First Lite And Nemo
Images via Nemo/First Lite

Exclusive Sneak Peek: First Lite and Nemo Equipment Collaborate on Backcountry Camping Gear

Take an exclusive look at the First Lite and Nemo Equipment line of backcountry gear.

First Lite and Nemo Equipment have joined forces on a brand new line of gear that appears ideal for the kind of hunting, fishing, and outdoor-enjoying we all love to do.

More importantly, the new Field Collection seems like it will help us pack lighter, go farther, and worry less about our gear and more about having a good time. It'll be available in February, but Wide Open Spaces got a special preview before it's launched, and we wanted to share it with you so you can be the first to see it.

Known for their merino wool blend hunting gear and popularity among backcountry big game hunters, First Lite has put their finishing touches on a range of Nemo camping equipment, and they took it much farther than we could have expected. Instead of base layers and shells, the First Lite details can now be found on sleeping bags, tents, and even camp chairs.

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This looks like the exact kind of stuff you need when you're making your gear list for the next backcountry trip.

The tents steal the show, and there are four in the new line. The Endurance is a 2-person, 4-season mountaineering tent, double-walled and insulated but still packable and manageable like a backpacking tent should be.

First Lite And Nemo

The Kodiak tent also sleeps two, and is meant for extended treks in less extreme temperatures. That doesn't mean it won't stand up to a pounding from Mother Nature, and it maintains the slick packability and ease-of-use Nemo prides themselves on.

The Recurve and Spike are the Ultralight Tent options, and the smaller 1-person Spike brings minimalist conveniences even deeper into the wilderness. The Recurve is for those who need a little extra room, but still want to stay lean and mean while packing in and out of a Rocky Mountain hunt.

First Lite and Nemo didn't quit there, and are releasing a camo version of their Puffin Insulated Blanket and Fillo Elite Camp Pillow.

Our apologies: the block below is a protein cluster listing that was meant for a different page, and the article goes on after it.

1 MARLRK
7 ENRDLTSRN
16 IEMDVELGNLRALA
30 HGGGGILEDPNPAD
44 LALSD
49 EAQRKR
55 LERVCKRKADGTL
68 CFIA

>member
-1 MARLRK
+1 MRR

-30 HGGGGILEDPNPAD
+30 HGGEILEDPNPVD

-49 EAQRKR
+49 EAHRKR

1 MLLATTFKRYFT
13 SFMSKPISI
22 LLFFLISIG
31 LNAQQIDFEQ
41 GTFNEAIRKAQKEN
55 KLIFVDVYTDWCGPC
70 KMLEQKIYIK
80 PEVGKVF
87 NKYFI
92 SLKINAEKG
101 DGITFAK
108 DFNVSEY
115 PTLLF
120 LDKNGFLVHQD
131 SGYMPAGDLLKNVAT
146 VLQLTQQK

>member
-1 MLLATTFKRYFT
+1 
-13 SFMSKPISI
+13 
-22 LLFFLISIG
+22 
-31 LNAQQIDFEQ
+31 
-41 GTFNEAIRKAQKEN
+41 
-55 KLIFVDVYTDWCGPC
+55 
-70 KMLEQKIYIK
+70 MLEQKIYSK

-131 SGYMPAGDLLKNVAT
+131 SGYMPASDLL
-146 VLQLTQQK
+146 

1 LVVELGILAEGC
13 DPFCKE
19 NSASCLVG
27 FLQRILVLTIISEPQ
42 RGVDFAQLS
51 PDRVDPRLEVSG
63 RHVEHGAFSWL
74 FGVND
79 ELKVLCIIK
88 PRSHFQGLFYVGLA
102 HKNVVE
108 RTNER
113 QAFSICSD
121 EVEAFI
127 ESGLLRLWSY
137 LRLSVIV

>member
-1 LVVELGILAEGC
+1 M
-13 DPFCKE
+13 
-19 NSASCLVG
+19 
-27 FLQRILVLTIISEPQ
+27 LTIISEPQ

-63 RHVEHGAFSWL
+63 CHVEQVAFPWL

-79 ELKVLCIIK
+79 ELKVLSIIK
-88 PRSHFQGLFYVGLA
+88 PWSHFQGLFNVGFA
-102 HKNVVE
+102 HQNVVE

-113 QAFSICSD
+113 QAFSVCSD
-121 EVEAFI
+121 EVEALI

There's a sleeping bag addition as well, with a Scout 20° and 35° Ultralight Mummy, and a Stalker 0° Down Sleeping Bag. Here's some detailing on the Stalker:

Take it from my personal experience: late season hunting trips are a lot more enjoyable with something like this. And here's a look at the Scout when it's stuffed, downsized and compared to a Nalgene bottle for reference:

Combining a Switchback Foam Pad and a new Longbow Alpine Ultralight Sleeping Pad is said to give you the warmest, most technical sleeping system designed for hunters and anglers.

And we couldn't escape mentioning the unique (and awesome-looking) Stargaze Luxury Recliner, which will have a First Lite camp pattern added to the swinging and reclining chair that's built for backpacking. Oh, and there's a no spill cup holder, so you can pack a cold one and lean on back to your heart's content.

Described as technical camping and backpacking gear for backcountry hunters and anglers, we'd say this is lined up to be the ultimate equipment for outdoorsmen, especially those who look for the reliability and performance of high-quality gear. You're getting that from the combined efforts of two proven companies.

Cold weather shouldn't scare anyone away, and when you've scheduled a big fishing trip or drew a coveted hunting tag, sometimes you've got to deal with the hand you're dealt. Knowing you've covered yourself with the kind of gear that won't let you down can make all the difference.

First Lite's and Nemo's products have already done their due diligence, and attached themselves to the wish lists of any informed outdoorsmen or women out there. Maybe you're aiming for a sheep hunt in Alaska, or a backpacking trip through Germany, or just an overnight fly fishing trip while visiting Salt Lake City. In any case, the Field Collection looks like it could easily fit the bill.

Nemo uses a quote credited to their founder and CEO Cam Brensinger that goes like this: We believe the world has enough "stuff," so we are committed to only creating technically superior products that provide a meaningfully better adventure experience.

That strategy seems just smart enough to work, doesn't it?